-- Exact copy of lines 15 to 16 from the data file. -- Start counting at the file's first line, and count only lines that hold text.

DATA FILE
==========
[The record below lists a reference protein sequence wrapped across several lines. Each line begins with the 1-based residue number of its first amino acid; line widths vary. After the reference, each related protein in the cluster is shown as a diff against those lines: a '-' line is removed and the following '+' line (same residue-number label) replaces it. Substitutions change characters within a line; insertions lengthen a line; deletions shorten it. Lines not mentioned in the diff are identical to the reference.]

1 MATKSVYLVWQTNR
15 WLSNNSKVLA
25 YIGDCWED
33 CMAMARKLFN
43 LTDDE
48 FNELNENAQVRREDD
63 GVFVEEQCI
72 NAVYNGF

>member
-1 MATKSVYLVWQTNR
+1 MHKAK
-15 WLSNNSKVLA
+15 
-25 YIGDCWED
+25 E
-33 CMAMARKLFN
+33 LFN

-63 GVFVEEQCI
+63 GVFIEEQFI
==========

-25 YIGDCWED
+25 E